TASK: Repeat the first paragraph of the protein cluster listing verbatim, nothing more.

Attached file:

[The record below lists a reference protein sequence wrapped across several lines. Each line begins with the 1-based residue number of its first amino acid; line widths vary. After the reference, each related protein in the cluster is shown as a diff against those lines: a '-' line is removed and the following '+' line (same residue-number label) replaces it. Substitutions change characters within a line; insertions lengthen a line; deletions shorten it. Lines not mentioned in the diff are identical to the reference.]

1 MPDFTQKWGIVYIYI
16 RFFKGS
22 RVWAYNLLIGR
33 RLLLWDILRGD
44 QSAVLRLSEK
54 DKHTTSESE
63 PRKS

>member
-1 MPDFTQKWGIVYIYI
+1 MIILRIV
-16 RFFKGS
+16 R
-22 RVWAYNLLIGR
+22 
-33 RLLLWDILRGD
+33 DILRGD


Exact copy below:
[The record below lists a reference protein sequence wrapped across several lines. Each line begins with the 1-based residue number of its first amino acid; line widths vary. After the reference, each related protein in the cluster is shown as a diff against those lines: a '-' line is removed and the following '+' line (same residue-number label) replaces it. Substitutions change characters within a line; insertions lengthen a line; deletions shorten it. Lines not mentioned in the diff are identical to the reference.]